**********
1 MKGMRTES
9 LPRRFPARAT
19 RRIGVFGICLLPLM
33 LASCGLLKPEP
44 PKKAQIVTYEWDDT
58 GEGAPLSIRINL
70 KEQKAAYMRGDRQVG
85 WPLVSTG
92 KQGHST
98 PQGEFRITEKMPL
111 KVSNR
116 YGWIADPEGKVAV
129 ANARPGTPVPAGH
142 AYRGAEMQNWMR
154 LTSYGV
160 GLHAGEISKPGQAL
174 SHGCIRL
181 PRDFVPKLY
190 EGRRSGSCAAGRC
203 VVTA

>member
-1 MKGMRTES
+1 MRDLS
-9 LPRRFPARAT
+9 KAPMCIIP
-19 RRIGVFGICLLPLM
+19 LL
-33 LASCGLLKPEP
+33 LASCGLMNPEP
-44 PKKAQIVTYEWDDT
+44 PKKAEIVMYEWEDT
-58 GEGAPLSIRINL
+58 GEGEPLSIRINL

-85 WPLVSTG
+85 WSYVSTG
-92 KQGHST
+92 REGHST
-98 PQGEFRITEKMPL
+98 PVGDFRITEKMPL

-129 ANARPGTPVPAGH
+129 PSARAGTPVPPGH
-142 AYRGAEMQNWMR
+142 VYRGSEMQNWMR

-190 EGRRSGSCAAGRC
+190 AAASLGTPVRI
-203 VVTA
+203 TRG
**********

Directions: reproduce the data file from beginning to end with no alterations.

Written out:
1 MKGMRTES
9 LPRRFPARAT
19 RRIGVFGICLLPLM
33 LASCGLLKPEP
44 PKKAQIVTYEWDDT
58 GEGAPLSIRINL
70 KEQKAAYMRGDRQVG
85 WPLVSTG
92 KQGHST
98 PQGEFRITEKMPL
111 KVSNR
116 YGWIADPEGKVAV
129 ANARPGTPVPAGH
142 AYRGAEMQNWMR
154 LTSYGV
160 GLHAGEISKPGQAL
174 SHGCIRL
181 PRDFVPKLY
190 EGRRSGSCAAGRC
203 VVTA

>member
-1 MKGMRTES
+1 MRDLS
-9 LPRRFPARAT
+9 KAPMCIIP
-19 RRIGVFGICLLPLM
+19 LL
-33 LASCGLLKPEP
+33 LASCGLMNPEP
-44 PKKAQIVTYEWDDT
+44 PKKAEIVMYEWEDT
-58 GEGAPLSIRINL
+58 GEGEPLSIRINL

-85 WPLVSTG
+85 WSYVSTG
-92 KQGHST
+92 REGHST
-98 PQGEFRITEKMPL
+98 PVGDFRITEKMPL

-129 ANARPGTPVPAGH
+129 PSARAGTPVPPGH
-142 AYRGAEMQNWMR
+142 VYRGSEMQNWMR

-190 EGRRSGSCAAGRC
+190 AAASLGTPVRI
-203 VVTA
+203 TRG